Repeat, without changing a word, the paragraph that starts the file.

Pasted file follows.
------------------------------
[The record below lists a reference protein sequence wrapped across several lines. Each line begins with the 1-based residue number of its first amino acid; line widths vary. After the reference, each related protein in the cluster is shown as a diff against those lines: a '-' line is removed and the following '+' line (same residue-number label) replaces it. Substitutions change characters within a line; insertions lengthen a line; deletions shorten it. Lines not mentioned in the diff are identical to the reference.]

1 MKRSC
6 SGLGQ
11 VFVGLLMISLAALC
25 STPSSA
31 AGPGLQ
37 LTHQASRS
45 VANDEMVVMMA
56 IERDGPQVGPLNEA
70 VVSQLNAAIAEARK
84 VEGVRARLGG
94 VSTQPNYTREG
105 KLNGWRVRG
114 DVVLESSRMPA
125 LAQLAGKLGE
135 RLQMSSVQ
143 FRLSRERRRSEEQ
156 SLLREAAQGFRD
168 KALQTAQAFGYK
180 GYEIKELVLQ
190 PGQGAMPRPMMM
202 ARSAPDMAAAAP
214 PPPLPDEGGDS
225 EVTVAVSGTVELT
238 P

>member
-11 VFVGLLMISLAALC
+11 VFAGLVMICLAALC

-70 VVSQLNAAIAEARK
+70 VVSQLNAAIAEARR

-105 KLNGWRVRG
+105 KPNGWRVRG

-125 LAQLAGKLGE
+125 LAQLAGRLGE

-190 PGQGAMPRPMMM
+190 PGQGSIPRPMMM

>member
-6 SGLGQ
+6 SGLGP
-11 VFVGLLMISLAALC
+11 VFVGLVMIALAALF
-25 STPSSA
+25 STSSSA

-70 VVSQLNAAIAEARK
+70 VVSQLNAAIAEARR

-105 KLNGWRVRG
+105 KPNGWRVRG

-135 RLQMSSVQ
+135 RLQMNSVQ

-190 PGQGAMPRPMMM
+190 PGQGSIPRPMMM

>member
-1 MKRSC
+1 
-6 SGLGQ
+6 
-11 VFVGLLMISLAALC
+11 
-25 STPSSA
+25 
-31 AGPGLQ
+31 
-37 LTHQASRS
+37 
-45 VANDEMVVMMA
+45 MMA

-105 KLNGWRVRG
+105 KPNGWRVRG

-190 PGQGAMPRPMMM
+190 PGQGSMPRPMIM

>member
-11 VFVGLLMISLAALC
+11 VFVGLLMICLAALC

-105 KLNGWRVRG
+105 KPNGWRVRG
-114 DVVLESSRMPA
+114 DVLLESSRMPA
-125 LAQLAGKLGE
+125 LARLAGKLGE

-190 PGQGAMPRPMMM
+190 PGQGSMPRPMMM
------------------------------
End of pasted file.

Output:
[The record below lists a reference protein sequence wrapped across several lines. Each line begins with the 1-based residue number of its first amino acid; line widths vary. After the reference, each related protein in the cluster is shown as a diff against those lines: a '-' line is removed and the following '+' line (same residue-number label) replaces it. Substitutions change characters within a line; insertions lengthen a line; deletions shorten it. Lines not mentioned in the diff are identical to the reference.]